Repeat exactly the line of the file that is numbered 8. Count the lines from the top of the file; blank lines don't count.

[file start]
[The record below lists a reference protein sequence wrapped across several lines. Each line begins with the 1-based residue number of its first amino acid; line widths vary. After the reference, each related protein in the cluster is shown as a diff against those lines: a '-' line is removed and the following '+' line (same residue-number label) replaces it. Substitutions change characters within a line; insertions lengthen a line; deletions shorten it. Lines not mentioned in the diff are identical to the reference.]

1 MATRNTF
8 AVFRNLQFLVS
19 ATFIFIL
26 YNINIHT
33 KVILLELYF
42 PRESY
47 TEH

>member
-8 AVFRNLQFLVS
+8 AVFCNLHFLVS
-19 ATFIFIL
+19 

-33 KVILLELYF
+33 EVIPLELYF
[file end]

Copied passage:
47 TEH